The Jerusalem Post and Times of Israel reported on a video from 2010 that was released by the Middle East Media Research Institute (MEMRI) of Egyptian President Mohammed Morsi speaking against Jews as "the descendants of apes and pigs." (Transcript here.) It took some time before the U.S. media developed interest. The comments were reported by the Jerusalem Post on January 4. By January 11, Forbes columnist Richard Behar wrote a piece headlined "News Flash: Jews Are 'Apes And Pigs.' So Why Is Egypt's Morsi The Elephant In America's Newsrooms?" He wrote:
Last Friday, the sitting president of Egypt – the world’s 15th most populous nation — was exposed for calling Jews “apes and pigs.” And he did it in a TV interview (in Arabic) in 2010, less than two years before he took office.
Needless to say, this was HUGE NEWS for American mass media! Only it wasn’t. (Knock, knock, New YorkTimes? Anybody home?) In fact, to be fair to the paper of record, not a single major outlet has covered it. Not AP or Reuters. Not CBS News or CNN. Not Time magazine or U.S. News & World Report. Not the Washington Post, the Wall Street Journal, or USA Today. Etcetera. And therein lies a story, which this column can only begin to skin open here.
Behar goes into quite a bit of detail about Morsi's comments and how they weren't covered by media outlets. For instance, after the news broke, CNN’s Wolf Blitzer spent an hour with Morsi in Cairo in what the network billed as an exclusive interview. He never asked about it. And people without such access to Morsi didn't even mention it.
Is my own Jewishness clouding my own news judgment here? For a reality check, I turned to Gene Foreman, one of the most respected editors in the newspaper business over the past half-century. (He also happens to be a Methodist, not that such things should matter in judging whether anything is newsworthy.) Foreman is the author of The Ethical Journalist: Making Responsible Decisions in the Pursuit of News – a 2009 book described as “a GPS for sound decision-making.” And his wisdom is invaluable for any fledgling reporters out there: Gene’s accomplishments include 25 years managing the newsroom of the Philadelphia Inquirer — during the time the paper won 18 Pulitzer Prizes.
“I think you are onto something here,” Foreman reassures me after reviewing the Jerusalem Post’s front-page story about the Morsi Tapes. “On the face of it, this is newsworthy. These were interviews that Morsi made a couple of years ago, but they reveal his thinking — the attitude of a key player in the Middle East. It’s legitimate to ask the reporters who are covering the Middle East beat whether they knew about this story in the Post — and if they did know about it, why have they not pursued it on their own?”
I’ve been trying. So far nobody wants to talk with me about it on the record. And the off-record things they tell me just don’t add up. At least not yet.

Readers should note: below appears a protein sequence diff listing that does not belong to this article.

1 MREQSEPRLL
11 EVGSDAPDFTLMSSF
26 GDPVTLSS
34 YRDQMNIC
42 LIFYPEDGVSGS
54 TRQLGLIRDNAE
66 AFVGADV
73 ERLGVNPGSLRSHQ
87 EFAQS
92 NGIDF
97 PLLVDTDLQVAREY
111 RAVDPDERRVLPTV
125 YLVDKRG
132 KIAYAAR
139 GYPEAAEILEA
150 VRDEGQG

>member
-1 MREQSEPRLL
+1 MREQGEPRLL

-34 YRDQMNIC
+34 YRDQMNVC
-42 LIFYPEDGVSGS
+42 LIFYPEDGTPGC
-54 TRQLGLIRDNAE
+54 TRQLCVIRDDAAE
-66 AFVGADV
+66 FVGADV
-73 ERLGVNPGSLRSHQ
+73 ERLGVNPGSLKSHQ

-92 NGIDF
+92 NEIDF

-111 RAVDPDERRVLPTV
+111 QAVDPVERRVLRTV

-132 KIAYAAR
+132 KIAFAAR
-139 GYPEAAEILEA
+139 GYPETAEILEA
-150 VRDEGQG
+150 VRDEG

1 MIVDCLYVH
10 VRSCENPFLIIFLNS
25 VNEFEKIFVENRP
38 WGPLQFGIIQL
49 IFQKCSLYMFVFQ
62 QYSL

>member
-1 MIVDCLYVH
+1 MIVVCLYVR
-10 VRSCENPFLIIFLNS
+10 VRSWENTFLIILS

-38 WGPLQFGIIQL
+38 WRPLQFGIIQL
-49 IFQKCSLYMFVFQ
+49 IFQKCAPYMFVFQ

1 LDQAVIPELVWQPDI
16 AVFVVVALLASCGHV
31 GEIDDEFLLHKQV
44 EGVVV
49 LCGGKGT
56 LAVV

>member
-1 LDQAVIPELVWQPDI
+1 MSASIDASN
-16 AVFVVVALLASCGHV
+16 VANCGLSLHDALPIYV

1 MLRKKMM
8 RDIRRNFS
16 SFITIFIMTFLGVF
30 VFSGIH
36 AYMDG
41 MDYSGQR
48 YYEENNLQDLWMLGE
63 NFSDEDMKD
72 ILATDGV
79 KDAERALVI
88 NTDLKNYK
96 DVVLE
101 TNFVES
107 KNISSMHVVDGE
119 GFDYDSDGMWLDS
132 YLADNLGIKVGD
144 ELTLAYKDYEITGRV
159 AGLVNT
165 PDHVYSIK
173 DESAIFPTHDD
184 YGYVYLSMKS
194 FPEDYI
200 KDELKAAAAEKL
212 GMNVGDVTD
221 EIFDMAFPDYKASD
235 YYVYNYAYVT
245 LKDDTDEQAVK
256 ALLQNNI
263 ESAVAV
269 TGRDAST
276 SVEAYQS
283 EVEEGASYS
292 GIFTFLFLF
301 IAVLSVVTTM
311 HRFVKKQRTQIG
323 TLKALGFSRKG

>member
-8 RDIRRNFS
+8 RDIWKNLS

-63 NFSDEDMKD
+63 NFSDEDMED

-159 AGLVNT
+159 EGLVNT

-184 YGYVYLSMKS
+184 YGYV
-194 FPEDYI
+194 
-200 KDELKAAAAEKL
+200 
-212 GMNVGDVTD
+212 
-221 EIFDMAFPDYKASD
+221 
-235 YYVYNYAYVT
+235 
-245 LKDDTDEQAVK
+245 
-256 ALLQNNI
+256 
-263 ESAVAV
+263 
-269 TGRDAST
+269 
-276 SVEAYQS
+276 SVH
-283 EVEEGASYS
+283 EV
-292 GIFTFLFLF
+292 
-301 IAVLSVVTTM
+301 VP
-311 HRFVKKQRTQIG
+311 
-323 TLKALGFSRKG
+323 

For MEMRI’S president, Yigal Carmon, it’s been an uphill battle since he founded the group 15 years ago to get western media to pay more attention to this kind of genocidal hatred and incitement. “This is déjà vu,” he says about the lack of major press coverage of his Morsi material. “Well-meaning journalists have told me that exposing this kind of stuff is serving the enemies of peace. I think quite the contrary. You don’t serve peace by cover-ups. Only by exposure.”
Obviously the language barrier combined with the decline of foreign bureaus makes coverage of this nature more difficult. But when something like this is brought to late, it should be reported on.
Thankfully the New York Times is reporting out this story now. In a piece published January 15, David Kirkpatrick began his report:
CAIRO — Nearly three years ago, a leader of the Muslim Brotherhooddelivered a speech urging Egyptians to “nurse our children and our grandchildren on hatred” for Jews and Zionists. In a television interview months later, the same leader described Zionists as “these bloodsuckers who attack the Palestinians, these warmongers, the descendants of apes and pigs.”
The piece is very well done, and full of context about Egypt's anti-Semitic culture:
Representatives of Mr. Morsi have declined repeated requests over more than three days for comment on his remarks. One reason may be that the re-emergence of his previous statements has now trapped him in a political bind. While his past comments may be a liability abroad, he faces a political culture at home in which such defamation of Jews is almost standard stump discourse. Any attempt to retract, or even clarify, his slurs would expose him to political attacks by opponents who already accuse him of softness toward the United States and Israel.
Signs asserting Mr. Morsi works for Mr. Obama are already common at street protests. Perhaps “the Muslim Brotherhood is so desperate for U.S. support that it is willing to bend over backwards to humor the Israelis,” Emad Gad, a leader of the Social Democratic Party, suggested in a recent column.
One thing I would have liked to read in any of the stories covering these comments is if there's any religious basis for these slurs. Does the Koran, for instance, refer to any groups of people as apes or pigs? Oh it does? Might it not be helpful to not just put these comments in political context but religious context as well? Is this an accepted point among Muslims in Egypt or is there any diversity of thought? It would be helpful to have answers to these questions, too.
A follow-up report is headlined "Morsi Says His Slurs of Jews Were Taken Out of Context"